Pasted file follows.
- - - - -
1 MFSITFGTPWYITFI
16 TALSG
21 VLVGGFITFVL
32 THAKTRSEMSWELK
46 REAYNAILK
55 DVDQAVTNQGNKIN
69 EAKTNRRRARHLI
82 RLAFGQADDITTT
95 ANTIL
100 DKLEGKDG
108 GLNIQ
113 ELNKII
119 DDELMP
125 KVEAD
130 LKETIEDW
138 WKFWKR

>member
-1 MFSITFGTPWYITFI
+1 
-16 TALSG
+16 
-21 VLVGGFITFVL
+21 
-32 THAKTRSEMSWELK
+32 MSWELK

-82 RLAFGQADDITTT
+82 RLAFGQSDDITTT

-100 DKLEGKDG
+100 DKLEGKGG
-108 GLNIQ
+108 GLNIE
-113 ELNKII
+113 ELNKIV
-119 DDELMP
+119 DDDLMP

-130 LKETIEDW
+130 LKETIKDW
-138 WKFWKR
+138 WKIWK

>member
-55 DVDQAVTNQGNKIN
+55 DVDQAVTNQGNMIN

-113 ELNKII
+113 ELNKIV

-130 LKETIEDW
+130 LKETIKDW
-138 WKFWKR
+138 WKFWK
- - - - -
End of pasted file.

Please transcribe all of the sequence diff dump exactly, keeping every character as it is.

1 MFSITFGTPWYITFI
16 TALSG
21 VLVGGFITFVL
32 THAKTRSEMSWELK
46 REAYNAILK
55 DVDQAVTNQGNKIN
69 EAKTNRRRARHLI
82 RLAFGQADDITTT
95 ANTIL
100 DKLEGKDG
108 GLNIQ
113 ELNKII
119 DDELMP
125 KVEAD
130 LKETIEDW
138 WKFWKR

>member
-1 MFSITFGTPWYITFI
+1 
-16 TALSG
+16 
-21 VLVGGFITFVL
+21 
-32 THAKTRSEMSWELK
+32 MSWELK

-82 RLAFGQADDITTT
+82 RLAFGQSDDITTT

-100 DKLEGKDG
+100 DKLEGKGG
-108 GLNIQ
+108 GLNIE
-113 ELNKII
+113 ELNKIV
-119 DDELMP
+119 DDDLMP

-130 LKETIEDW
+130 LKETIKDW
-138 WKFWKR
+138 WKIWK

>member
-55 DVDQAVTNQGNKIN
+55 DVDQAVTNQGNMIN

-113 ELNKII
+113 ELNKIV

-130 LKETIEDW
+130 LKETIKDW
-138 WKFWKR
+138 WKFWK